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Small but exquisite – Steinecker’s MicroCube

It’s only two years young and despite its youth already has numerous fans all around the globe: the compactly dimensioned MicroCube brewing system is the ideal tool for craft brewers and indeed for any brewers producing small batches.

The picture of the craft brewers who’s set up a provisional brewery, in the garage or in the basement and brews his beer in large cooking pots, is way out of date. Because though “craft” has connotations of “hand-crafted”, the brewhouses of the craft breweries lose nothing by comparison with their larger counterparts.

Drawing on its long decades of experience in the field of process technology, (primarily for higher outputs), Krones in 2015 unveiled a solution for the small output range: the MicroCube, designed for brew sizes of 5 or 10 hectolitres. In the last two years, however, it’s not only the success of the craft brewereies, and thus their annual outputs as well, that have grown, but also the MicroCube family: the portfolio has meanwhile been expanded to include variants for 17, 25 and 40 hectolitres.


Manual or automatic operation

While the 5-, 10- and 17-hectolitre models are available as brewing block systems featuring two or three vessels, the 25- and 40-hectolitre variants consist of two to six vessels, mounted on a frame and covering all steps of the process.

Technology from large-vessel construction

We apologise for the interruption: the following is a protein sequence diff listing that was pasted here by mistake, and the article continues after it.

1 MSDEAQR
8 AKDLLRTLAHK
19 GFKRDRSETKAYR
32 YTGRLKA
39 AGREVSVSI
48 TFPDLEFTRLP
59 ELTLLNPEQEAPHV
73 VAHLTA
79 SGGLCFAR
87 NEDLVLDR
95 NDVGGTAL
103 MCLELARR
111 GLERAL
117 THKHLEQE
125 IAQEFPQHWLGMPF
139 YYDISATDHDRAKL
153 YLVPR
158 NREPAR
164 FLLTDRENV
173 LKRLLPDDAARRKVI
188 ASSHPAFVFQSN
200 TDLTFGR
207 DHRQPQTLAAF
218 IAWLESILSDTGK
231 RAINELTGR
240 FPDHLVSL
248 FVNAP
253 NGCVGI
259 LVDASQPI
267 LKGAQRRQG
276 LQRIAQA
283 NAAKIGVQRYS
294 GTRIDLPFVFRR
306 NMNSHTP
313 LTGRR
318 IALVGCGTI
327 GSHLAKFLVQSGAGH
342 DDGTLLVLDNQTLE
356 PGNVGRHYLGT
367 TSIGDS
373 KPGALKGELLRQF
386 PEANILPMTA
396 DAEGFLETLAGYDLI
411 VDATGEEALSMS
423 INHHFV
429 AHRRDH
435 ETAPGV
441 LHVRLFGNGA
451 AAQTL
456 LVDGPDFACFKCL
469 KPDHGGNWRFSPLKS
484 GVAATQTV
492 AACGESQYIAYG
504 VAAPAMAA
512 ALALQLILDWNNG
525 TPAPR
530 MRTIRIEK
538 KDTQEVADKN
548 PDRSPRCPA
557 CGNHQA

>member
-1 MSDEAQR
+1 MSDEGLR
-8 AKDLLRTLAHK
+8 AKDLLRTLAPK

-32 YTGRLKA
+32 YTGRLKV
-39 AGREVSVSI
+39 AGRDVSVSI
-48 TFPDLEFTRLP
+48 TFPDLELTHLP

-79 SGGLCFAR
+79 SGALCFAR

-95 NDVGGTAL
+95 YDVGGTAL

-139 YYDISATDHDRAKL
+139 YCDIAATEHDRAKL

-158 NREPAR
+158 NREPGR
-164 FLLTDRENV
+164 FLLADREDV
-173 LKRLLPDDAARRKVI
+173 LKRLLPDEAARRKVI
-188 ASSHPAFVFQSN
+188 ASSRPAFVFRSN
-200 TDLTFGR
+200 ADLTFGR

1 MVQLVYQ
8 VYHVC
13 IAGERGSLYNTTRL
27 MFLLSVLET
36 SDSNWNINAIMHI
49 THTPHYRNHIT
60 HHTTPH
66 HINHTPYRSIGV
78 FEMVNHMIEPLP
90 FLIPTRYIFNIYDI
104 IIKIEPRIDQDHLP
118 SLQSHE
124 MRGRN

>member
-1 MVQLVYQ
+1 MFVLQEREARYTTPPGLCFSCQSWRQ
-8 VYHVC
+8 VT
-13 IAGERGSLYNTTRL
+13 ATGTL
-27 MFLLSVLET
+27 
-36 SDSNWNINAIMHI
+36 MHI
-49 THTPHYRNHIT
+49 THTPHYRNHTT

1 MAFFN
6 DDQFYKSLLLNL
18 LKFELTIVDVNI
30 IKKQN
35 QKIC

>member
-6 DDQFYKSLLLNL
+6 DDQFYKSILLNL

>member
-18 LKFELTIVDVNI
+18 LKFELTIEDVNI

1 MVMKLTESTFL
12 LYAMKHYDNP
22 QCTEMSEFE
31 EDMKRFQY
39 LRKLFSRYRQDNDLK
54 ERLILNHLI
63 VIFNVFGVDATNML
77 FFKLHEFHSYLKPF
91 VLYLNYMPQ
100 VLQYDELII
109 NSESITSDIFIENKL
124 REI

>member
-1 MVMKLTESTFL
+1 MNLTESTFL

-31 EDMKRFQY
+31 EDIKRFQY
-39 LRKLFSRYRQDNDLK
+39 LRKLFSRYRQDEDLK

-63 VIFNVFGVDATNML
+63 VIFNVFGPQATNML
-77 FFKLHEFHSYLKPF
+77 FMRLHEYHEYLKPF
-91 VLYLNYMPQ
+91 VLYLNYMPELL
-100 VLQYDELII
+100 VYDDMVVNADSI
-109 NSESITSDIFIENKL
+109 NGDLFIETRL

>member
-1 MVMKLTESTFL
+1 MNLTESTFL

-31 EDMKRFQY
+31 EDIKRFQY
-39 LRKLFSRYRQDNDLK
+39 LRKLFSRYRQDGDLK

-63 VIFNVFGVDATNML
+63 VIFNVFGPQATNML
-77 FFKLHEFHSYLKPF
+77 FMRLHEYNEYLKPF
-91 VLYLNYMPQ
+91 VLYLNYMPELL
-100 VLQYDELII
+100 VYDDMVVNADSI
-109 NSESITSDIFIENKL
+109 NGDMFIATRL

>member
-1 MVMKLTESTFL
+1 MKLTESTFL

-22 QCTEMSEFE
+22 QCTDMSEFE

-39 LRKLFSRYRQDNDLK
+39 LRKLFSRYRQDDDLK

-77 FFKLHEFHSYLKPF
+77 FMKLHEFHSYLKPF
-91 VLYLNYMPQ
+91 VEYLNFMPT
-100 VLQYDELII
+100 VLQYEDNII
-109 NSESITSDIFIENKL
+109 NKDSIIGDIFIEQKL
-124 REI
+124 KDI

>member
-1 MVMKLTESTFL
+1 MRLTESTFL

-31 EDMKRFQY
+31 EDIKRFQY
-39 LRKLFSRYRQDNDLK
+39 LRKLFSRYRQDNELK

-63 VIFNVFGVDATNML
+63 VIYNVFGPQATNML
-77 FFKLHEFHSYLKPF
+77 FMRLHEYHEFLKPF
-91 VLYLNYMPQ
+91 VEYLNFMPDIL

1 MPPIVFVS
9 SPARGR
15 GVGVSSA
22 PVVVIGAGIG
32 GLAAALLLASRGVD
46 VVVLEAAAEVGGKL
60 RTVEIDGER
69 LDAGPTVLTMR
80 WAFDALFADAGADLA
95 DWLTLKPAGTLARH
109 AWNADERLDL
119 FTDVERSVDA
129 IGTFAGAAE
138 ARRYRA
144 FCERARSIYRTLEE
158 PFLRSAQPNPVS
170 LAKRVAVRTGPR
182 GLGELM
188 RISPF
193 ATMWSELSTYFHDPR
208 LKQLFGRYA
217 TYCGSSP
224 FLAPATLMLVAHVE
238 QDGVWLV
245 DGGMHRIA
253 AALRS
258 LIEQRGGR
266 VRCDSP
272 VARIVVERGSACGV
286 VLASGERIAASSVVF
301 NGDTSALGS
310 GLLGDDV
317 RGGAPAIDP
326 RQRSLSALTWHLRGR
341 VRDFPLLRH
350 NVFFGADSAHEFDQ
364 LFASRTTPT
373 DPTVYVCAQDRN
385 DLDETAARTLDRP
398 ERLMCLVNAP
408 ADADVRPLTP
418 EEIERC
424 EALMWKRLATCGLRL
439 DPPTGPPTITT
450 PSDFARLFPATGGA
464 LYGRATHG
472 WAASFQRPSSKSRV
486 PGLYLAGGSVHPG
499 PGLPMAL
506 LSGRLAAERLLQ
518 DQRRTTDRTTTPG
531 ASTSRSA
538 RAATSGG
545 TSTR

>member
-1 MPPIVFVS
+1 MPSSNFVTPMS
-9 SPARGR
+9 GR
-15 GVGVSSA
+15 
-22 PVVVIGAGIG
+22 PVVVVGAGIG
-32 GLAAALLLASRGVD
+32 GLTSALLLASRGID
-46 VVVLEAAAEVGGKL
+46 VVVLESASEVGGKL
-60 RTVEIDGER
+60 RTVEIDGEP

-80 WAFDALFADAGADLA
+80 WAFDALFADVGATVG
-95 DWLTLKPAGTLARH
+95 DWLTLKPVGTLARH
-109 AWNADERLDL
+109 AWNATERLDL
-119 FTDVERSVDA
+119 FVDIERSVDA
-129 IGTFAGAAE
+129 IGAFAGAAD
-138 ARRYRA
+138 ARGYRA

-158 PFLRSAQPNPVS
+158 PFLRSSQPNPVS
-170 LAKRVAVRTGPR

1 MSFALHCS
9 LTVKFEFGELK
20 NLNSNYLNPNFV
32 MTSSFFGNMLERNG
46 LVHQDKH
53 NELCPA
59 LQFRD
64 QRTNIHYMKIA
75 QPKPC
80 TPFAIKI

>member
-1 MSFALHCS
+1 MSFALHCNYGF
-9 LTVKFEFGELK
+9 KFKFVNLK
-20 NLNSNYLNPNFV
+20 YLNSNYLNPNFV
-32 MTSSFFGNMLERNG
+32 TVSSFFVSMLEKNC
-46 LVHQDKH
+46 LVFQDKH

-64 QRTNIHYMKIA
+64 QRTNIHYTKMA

The MicroCube’s biggest plus is this: although it’s a small-size brewhouse, it incorporates a whole lot of Steinecker’s expertise from large-vessel construction. Florian Huber, the brewmaster at the monastic Ettal Brewery, goes almost into rhapsodies when he talks about “his” MicroCube: the Der Stromboli external boiler, he says, stands for a very gentle boiling process, the ShakesBeer mash kettle offers an optimal breakdown – evidenced by good iodine figures – and he lauds the Pegasus lauter tun as “sensational”. It’s sturdy, he says, and the lautering principle is a fantastic system, much praised by his fellow-brewers.

Another crucial advantage of the MicroCube is its compact dimensions: for example, the 25-hectolitres variant with three vessels, as exhibited at the drinktec 2017 takes up only 7.2 x 8.5 metres. Besides the minimised dimensions, David Harries, Brewmaster at the Southern Tier Brewing Company in Pittsburgh, particularly appreciates the flexible options offered by the small brew sizes: “Because the brew size is so small compared to our main brewery, we can have more fun here, and also brew beers that are perhaps more of an experiment. So before we brew 130 hectolitres, we first make ten, and get some feedback.” Thus the MicroCube injects a bit more “craft” into the (meanwhile very high-tech) craft breweries.




Did you know? At craftbrewing.krones.com, Krones is spotlighting its entire portfolio for production, filling, labelling and packaging – specifically for the small output range.

There you will also find links to Krones’ website and to success stories and videos in which you can admire our kit in action.


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